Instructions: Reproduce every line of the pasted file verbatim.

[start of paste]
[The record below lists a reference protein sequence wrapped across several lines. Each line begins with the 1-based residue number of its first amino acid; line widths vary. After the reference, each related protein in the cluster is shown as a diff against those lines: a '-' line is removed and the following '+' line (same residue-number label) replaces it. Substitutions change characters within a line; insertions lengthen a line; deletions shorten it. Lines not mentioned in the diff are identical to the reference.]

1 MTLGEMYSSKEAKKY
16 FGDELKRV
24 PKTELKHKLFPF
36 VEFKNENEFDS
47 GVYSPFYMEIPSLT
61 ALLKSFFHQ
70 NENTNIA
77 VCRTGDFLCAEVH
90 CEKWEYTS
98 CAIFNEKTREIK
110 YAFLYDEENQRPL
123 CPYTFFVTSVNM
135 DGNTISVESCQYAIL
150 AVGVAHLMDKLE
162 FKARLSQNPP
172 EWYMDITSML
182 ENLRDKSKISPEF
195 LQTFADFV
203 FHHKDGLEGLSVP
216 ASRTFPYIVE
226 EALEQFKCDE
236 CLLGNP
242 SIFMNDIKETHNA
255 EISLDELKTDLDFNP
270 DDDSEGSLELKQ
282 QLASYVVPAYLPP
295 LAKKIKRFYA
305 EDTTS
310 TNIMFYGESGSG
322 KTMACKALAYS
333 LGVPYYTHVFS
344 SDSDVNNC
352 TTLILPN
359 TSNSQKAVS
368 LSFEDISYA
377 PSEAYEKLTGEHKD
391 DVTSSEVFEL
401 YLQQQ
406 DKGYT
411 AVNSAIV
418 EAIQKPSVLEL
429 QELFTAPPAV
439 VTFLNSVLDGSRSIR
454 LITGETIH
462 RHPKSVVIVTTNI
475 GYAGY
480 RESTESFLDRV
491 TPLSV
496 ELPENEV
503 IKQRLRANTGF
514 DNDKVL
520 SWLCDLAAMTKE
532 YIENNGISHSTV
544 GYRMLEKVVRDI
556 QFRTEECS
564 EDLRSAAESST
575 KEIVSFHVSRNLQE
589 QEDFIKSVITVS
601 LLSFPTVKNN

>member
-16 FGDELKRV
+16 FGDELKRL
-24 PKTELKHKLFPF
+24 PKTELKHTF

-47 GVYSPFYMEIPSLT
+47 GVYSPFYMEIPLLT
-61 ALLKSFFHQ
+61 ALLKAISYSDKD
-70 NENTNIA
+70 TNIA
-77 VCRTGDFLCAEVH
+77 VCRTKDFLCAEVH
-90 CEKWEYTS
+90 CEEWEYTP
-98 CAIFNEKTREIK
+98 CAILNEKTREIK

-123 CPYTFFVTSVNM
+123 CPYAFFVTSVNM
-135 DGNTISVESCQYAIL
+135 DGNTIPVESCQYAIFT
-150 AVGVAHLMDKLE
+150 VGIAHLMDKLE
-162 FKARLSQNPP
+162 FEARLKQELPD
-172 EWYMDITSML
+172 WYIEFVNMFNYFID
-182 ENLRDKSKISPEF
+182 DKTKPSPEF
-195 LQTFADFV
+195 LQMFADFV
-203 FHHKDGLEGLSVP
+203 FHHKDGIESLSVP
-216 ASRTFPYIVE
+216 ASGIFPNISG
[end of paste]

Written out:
[The record below lists a reference protein sequence wrapped across several lines. Each line begins with the 1-based residue number of its first amino acid; line widths vary. After the reference, each related protein in the cluster is shown as a diff against those lines: a '-' line is removed and the following '+' line (same residue-number label) replaces it. Substitutions change characters within a line; insertions lengthen a line; deletions shorten it. Lines not mentioned in the diff are identical to the reference.]

1 MTLGEMYSSKEAKKY
16 FGDELKRV
24 PKTELKHKLFPF
36 VEFKNENEFDS
47 GVYSPFYMEIPSLT
61 ALLKSFFHQ
70 NENTNIA
77 VCRTGDFLCAEVH
90 CEKWEYTS
98 CAIFNEKTREIK
110 YAFLYDEENQRPL
123 CPYTFFVTSVNM
135 DGNTISVESCQYAIL
150 AVGVAHLMDKLE
162 FKARLSQNPP
172 EWYMDITSML
182 ENLRDKSKISPEF
195 LQTFADFV
203 FHHKDGLEGLSVP
216 ASRTFPYIVE
226 EALEQFKCDE
236 CLLGNP
242 SIFMNDIKETHNA
255 EISLDELKTDLDFNP
270 DDDSEGSLELKQ
282 QLASYVVPAYLPP
295 LAKKIKRFYA
305 EDTTS
310 TNIMFYGESGSG
322 KTMACKALAYS
333 LGVPYYTHVFS
344 SDSDVNNC
352 TTLILPN
359 TSNSQKAVS
368 LSFEDISYA
377 PSEAYEKLTGEHKD
391 DVTSSEVFEL
401 YLQQQ
406 DKGYT
411 AVNSAIV
418 EAIQKPSVLEL
429 QELFTAPPAV
439 VTFLNSVLDGSRSIR
454 LITGETIH
462 RHPKSVVIVTTNI
475 GYAGY
480 RESTESFLDRV
491 TPLSV
496 ELPENEV
503 IKQRLRANTGF
514 DNDKVL
520 SWLCDLAAMTKE
532 YIENNGISHSTV
544 GYRMLEKVVRDI
556 QFRTEECS
564 EDLRSAAESST
575 KEIVSFHVSRNLQE
589 QEDFIKSVITVS
601 LLSFPTVKNN

>member
-16 FGDELKRV
+16 FGDELKRL
-24 PKTELKHKLFPF
+24 PKTELKHTF

-47 GVYSPFYMEIPSLT
+47 GVYSPFYMEIPLLT
-61 ALLKSFFHQ
+61 ALLKAISYSDKD
-70 NENTNIA
+70 TNIA
-77 VCRTGDFLCAEVH
+77 VCRTKDFLCAEVH
-90 CEKWEYTS
+90 CEEWEYTP
-98 CAIFNEKTREIK
+98 CAILNEKTREIK

-123 CPYTFFVTSVNM
+123 CPYAFFVTSVNM
-135 DGNTISVESCQYAIL
+135 DGNTIPVESCQYAIFT
-150 AVGVAHLMDKLE
+150 VGIAHLMDKLE
-162 FKARLSQNPP
+162 FEARLKQELPD
-172 EWYMDITSML
+172 WYIEFVNMFNYFID
-182 ENLRDKSKISPEF
+182 DKTKPSPEF
-195 LQTFADFV
+195 LQMFADFV
-203 FHHKDGLEGLSVP
+203 FHHKDGIESLSVP
-216 ASRTFPYIVE
+216 ASGIFPNISG